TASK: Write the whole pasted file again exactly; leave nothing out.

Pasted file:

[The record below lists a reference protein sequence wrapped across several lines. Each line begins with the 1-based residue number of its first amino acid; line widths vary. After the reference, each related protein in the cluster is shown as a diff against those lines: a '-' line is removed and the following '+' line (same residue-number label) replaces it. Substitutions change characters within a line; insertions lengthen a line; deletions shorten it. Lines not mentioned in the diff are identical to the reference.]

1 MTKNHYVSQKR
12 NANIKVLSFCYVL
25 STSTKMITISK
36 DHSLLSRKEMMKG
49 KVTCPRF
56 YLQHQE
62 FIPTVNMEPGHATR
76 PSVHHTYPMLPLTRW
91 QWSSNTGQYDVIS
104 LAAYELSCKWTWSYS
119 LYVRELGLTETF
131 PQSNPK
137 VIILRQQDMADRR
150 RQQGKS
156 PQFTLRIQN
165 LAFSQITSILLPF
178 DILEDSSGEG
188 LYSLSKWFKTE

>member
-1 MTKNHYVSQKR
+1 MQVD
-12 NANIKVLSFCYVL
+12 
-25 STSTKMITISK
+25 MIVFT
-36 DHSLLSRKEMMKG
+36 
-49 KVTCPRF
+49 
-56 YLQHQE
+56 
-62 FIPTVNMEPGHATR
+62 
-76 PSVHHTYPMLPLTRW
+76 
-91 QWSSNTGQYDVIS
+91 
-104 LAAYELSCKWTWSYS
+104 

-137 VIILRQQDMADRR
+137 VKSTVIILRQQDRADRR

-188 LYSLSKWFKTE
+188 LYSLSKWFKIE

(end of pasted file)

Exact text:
[The record below lists a reference protein sequence wrapped across several lines. Each line begins with the 1-based residue number of its first amino acid; line widths vary. After the reference, each related protein in the cluster is shown as a diff against those lines: a '-' line is removed and the following '+' line (same residue-number label) replaces it. Substitutions change characters within a line; insertions lengthen a line; deletions shorten it. Lines not mentioned in the diff are identical to the reference.]

1 MTKNHYVSQKR
12 NANIKVLSFCYVL
25 STSTKMITISK
36 DHSLLSRKEMMKG
49 KVTCPRF
56 YLQHQE
62 FIPTVNMEPGHATR
76 PSVHHTYPMLPLTRW
91 QWSSNTGQYDVIS
104 LAAYELSCKWTWSYS
119 LYVRELGLTETF
131 PQSNPK
137 VIILRQQDMADRR
150 RQQGKS
156 PQFTLRIQN
165 LAFSQITSILLPF
178 DILEDSSGEG
188 LYSLSKWFKTE

>member
-1 MTKNHYVSQKR
+1 MQVD
-12 NANIKVLSFCYVL
+12 
-25 STSTKMITISK
+25 MIVFT
-36 DHSLLSRKEMMKG
+36 
-49 KVTCPRF
+49 
-56 YLQHQE
+56 
-62 FIPTVNMEPGHATR
+62 
-76 PSVHHTYPMLPLTRW
+76 
-91 QWSSNTGQYDVIS
+91 
-104 LAAYELSCKWTWSYS
+104 

-137 VIILRQQDMADRR
+137 VKSTVIILRQQDRADRR

-188 LYSLSKWFKTE
+188 LYSLSKWFKIE